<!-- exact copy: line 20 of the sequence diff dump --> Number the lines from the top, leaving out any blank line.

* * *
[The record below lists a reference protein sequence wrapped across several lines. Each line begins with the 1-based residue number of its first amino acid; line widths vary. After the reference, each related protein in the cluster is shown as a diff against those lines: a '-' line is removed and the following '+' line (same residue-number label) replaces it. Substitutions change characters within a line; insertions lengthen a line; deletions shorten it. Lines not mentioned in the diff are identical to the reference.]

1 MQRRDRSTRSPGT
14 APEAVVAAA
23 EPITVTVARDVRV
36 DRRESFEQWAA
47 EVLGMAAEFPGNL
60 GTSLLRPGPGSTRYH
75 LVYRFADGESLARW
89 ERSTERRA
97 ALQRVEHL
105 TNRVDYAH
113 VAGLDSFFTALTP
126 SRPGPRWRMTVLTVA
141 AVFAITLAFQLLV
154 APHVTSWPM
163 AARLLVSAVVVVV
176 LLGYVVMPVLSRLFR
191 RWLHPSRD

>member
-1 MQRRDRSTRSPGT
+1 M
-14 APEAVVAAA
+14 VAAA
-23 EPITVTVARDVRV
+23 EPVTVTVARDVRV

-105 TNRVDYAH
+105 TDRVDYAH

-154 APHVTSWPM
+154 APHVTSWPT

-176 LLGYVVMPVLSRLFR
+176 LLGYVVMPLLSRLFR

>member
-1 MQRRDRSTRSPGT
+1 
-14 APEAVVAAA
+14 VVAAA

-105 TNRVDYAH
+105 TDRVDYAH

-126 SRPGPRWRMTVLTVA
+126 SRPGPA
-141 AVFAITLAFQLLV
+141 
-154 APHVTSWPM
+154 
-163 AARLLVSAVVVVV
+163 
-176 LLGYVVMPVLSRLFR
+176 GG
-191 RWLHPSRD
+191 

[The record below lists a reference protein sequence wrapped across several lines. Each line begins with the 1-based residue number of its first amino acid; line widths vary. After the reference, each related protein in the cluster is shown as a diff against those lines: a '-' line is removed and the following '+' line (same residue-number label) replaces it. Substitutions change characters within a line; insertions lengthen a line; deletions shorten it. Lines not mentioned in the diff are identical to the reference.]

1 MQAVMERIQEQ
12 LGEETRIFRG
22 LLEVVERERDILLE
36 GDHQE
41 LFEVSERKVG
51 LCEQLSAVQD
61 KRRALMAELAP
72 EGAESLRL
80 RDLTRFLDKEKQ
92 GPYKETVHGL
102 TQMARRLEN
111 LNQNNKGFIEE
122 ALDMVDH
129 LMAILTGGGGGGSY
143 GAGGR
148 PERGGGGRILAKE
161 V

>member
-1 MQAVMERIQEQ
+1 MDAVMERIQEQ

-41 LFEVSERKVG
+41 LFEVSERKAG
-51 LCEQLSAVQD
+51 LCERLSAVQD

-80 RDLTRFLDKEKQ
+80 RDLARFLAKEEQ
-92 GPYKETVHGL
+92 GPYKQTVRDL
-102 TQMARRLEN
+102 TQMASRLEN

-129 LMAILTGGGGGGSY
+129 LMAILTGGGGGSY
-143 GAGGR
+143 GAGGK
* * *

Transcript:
-1 MQRRDRSTRSPGT